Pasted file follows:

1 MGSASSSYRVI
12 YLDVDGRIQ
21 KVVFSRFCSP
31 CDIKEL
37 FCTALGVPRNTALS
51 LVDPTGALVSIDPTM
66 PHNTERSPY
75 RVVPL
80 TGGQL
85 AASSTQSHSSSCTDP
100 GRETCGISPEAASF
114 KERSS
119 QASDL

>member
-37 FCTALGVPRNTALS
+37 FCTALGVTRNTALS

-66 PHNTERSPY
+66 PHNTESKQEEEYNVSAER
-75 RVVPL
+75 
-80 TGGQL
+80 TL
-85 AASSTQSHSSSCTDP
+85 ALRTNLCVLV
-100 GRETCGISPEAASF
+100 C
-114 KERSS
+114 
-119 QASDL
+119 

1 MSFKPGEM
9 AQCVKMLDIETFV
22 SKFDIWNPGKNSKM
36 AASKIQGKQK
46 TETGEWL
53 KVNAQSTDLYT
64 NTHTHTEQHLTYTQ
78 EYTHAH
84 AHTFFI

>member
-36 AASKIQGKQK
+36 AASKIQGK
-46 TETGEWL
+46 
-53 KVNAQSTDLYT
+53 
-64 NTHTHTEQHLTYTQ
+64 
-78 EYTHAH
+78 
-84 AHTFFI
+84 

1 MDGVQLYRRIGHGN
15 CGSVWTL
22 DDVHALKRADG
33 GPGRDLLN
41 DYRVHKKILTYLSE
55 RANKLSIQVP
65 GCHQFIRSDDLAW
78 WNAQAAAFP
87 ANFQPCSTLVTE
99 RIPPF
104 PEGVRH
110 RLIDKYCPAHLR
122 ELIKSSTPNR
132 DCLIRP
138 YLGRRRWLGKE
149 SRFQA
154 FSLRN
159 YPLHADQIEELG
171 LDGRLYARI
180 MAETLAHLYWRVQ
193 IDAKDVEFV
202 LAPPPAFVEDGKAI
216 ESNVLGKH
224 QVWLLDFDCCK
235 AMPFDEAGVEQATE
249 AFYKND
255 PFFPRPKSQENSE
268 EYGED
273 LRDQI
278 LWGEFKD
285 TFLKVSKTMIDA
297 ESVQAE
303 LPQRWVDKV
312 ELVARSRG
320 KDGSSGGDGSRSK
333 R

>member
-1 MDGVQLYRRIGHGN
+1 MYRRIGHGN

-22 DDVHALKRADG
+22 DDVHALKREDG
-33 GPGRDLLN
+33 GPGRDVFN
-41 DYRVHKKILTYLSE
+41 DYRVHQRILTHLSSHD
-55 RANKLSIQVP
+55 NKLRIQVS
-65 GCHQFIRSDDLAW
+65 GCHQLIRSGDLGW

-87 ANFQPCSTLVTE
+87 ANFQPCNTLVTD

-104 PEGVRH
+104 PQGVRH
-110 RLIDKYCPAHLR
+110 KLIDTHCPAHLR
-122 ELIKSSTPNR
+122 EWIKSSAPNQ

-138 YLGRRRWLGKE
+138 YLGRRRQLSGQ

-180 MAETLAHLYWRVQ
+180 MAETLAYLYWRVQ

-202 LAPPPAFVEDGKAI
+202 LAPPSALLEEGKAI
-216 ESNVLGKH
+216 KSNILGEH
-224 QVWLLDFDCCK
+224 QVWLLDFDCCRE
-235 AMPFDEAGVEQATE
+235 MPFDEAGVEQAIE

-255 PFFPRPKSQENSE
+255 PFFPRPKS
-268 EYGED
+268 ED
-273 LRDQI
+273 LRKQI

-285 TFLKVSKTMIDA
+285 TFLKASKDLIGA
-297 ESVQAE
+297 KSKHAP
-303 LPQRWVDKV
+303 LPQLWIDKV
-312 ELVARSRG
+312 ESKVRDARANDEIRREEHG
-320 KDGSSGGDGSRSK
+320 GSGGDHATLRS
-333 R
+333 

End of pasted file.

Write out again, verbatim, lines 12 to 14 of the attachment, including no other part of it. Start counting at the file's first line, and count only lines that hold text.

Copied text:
114 KERSS
119 QASDL

>member